Bryan Koh is a food bon vivant, epic traveller and an all-out mellifluous storyteller. A year after releasing two cookbooks, the 34-year-old author and cake boss of Chalk Farm fame has decided to launch his “other cake company”. Named Milk Moons, Koh’s new venture is whimsical as it is bold.
Milk Moons’ press release waxes lyrical, declaring Milk Moons are real. It is the name of a full moon in the month of May, bringing with it the meaning of renewal and abundance. “The name itself can evoke other things: mystery, purity, magic. For these reasons, it captured the spirit in which siblings Bryan and Dawn Koh (co-founders of Chalk Farm and graduates from Le Cordon Bleu and Cornell University) conceptualised their new cake shop. That the venture’s first seeds were sown in May is a happy coincidence,” says the company’s profile.
This happy coincidence has indeed birthed a cake and pastry collection like no other. To be bought at Takashimaya’s Food Hall from 17 November 2017 onward, “there are the chocolates and caramels that cradle, the kueh of Southeast Asia that comfort, and contemporary cakes with Asian fruits, spices and herbs, inspired by Bryan Koh’s writing expeditions around the region, that hope to enchant.”
We spoke to the excitable Bryan Koh himself to find out more about his new “luscious and playful yet sharp and chic” cake shop.
Tell us more about this new venture.
Milk Moons is a cake shop and I can’t seem to run away from that. But Milk Moons’ offerings are a bit more Asian, in terms of texture, tastes and ingredients used, which is quite exciting. There will be some kueh and of course, cakes with very Asian flavours. We hope to provide something with heart and soul, which people would be able to look at and try, and concur that a lot of deliberation went into the creations.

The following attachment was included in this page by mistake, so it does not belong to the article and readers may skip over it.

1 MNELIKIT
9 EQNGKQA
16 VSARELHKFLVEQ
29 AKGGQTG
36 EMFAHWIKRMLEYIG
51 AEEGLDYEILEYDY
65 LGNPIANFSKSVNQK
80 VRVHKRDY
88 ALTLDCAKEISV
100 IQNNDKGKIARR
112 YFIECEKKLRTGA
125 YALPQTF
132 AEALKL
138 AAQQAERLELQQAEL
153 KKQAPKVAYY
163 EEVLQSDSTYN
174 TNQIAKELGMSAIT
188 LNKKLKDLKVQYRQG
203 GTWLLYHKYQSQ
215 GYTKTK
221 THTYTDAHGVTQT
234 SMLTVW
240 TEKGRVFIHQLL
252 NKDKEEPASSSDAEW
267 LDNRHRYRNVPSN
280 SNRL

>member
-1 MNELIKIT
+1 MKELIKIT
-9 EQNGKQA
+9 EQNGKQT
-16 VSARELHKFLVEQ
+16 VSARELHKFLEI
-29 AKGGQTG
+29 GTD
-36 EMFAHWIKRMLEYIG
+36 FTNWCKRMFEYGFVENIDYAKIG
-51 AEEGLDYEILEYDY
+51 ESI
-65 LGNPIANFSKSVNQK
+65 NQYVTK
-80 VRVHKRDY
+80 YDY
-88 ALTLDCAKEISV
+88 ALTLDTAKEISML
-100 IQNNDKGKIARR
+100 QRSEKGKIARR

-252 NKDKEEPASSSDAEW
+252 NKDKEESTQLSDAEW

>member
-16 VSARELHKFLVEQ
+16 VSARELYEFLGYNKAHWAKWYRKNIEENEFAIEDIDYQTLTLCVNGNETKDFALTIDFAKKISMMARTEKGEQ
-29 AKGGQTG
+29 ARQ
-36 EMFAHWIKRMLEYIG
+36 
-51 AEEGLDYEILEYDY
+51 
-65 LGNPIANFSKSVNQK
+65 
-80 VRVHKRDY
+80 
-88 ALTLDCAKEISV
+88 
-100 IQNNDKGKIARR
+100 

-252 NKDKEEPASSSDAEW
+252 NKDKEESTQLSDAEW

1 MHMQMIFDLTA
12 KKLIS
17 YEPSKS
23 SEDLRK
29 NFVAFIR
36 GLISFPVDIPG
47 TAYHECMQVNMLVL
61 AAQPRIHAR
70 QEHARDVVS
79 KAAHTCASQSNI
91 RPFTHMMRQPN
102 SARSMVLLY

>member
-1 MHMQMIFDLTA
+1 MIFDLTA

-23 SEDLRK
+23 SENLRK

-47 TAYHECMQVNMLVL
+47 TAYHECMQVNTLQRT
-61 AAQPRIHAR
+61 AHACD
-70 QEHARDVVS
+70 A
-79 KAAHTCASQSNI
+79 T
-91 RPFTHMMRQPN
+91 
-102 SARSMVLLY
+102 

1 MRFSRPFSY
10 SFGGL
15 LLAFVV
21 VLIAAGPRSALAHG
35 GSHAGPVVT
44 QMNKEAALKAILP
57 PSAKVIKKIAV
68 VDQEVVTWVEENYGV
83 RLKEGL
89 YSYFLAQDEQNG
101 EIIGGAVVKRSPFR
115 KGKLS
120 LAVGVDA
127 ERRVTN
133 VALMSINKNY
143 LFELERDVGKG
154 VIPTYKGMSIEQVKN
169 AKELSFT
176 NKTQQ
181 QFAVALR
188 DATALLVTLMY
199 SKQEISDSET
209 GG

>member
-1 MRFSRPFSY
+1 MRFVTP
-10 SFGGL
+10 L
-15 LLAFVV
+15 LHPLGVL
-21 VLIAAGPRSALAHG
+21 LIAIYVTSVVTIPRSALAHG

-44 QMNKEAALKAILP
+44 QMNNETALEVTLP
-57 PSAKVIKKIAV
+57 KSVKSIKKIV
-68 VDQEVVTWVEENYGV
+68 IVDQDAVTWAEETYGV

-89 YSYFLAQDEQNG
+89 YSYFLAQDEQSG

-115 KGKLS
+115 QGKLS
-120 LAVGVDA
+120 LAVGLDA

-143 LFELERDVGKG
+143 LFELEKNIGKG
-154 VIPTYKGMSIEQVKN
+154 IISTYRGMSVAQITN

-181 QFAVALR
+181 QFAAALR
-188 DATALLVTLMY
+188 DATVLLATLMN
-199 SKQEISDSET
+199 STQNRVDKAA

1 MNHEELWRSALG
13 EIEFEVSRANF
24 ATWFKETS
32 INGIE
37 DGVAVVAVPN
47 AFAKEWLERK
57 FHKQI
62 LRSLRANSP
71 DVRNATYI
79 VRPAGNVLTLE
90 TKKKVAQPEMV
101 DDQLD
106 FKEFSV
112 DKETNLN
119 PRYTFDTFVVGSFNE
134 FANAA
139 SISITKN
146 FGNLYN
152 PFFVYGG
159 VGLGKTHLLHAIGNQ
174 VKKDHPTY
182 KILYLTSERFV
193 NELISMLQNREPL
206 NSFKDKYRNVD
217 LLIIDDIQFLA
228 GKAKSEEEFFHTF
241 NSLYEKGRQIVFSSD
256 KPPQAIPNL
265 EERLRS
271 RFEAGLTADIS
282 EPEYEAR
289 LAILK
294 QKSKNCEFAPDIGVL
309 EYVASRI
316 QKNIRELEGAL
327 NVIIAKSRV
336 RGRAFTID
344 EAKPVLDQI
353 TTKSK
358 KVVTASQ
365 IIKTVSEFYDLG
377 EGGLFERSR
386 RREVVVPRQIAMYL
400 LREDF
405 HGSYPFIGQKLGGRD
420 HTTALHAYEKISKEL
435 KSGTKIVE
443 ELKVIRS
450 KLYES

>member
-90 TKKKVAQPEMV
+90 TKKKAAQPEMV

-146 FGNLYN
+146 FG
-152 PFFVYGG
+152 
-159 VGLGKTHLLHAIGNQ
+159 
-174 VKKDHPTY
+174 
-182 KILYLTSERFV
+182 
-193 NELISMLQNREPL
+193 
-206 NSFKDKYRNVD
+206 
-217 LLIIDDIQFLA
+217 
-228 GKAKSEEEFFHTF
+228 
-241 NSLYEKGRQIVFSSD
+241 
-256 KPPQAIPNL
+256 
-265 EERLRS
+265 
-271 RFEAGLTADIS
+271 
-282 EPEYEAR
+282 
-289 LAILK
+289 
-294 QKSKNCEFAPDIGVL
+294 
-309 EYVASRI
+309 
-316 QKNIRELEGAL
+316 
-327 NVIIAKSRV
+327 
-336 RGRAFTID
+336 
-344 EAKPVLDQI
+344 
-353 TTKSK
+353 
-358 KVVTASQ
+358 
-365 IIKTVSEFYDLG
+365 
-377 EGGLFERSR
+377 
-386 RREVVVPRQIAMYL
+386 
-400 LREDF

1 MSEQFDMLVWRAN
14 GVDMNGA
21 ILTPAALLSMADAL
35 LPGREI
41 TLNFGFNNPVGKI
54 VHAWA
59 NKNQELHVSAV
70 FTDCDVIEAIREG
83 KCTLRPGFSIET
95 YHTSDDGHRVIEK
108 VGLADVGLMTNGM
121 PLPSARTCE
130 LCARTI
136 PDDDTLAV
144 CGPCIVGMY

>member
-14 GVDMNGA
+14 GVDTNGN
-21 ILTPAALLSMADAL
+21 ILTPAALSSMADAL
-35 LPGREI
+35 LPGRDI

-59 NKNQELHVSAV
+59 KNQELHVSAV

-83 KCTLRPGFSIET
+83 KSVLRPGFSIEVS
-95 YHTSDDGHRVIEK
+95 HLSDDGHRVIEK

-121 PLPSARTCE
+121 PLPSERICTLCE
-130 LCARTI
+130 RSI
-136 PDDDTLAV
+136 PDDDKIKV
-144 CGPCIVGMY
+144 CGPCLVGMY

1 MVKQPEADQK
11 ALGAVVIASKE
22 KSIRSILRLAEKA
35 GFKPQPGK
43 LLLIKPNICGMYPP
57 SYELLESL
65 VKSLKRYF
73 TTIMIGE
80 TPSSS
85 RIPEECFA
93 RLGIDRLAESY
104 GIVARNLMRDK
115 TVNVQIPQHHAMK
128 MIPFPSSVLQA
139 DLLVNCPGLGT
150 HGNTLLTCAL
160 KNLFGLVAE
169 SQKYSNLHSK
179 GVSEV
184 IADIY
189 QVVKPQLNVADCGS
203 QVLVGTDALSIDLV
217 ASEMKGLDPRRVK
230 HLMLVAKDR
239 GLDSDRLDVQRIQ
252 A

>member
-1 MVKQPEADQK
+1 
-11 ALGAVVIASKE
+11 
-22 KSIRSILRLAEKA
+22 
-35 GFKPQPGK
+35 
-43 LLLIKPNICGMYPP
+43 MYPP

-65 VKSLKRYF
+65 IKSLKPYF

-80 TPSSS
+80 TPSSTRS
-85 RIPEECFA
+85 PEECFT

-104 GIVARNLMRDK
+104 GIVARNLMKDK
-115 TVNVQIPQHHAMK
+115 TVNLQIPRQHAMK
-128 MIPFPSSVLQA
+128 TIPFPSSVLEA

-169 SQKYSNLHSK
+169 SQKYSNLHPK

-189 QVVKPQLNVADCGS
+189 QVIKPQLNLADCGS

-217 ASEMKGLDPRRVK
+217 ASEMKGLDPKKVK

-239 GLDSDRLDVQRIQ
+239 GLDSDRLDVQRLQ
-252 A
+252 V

Which are your bestsellers so far?
Of course that would be our kueh salat [a two-tiered Nyonya delicacy]. Our durian salat and our kueh ko swee are always on offer too. For the cakes, we’ve got a few interesting pieces. We’ve got the chocolate cake — a very good solid, comforting cake. We’ve also got a lemon cake with lavender and olive oil, which is extremely good. There’s also a lovely pandan cake with durian inside — we’ve put together two layers of pandan sponge with a layer of durian flesh and custard in between.
Were all the recipes developed by you?
I would say most of them are. I mean, of course, if you are talking about a Victorian sponge, then that’s set in stone, more or less. So, I can’t really say that I did anything substantial to its original recipe. Even if I did tweak it, I had to consult its template. But I would say, yes a lot of the recipes are mine. For example, the pandan cake with durian flesh inside is something I came up with in our test kitchen in Admiralty. That, and the lavender-lemon cake.
Who are your guinea pigs for new recipes?
Family and friends. They love the pandan and durian cake a lot. So, that’s also why I was confident to put it out there. We are actually still in the process of [perfecting] the filling of it. Making sure that it looks good too.
When you see someone eating your cakes and pastries, do you wait and see their reaction?
No, I think that’s a bit spooky. But I am very open to what people tell me. So we’ve been very blessed by people who are very loving and forthcoming. Some have told us that they’d like some stuff to be a little spicier or a little richer — these are great comments because then we can try our best to do something it to make it better.
What’s the craziest thing you’ve eaten?
When I was in Burma, I was actually served a salad made from buffalo skin. I was astounded by how tasty and palatable it was though.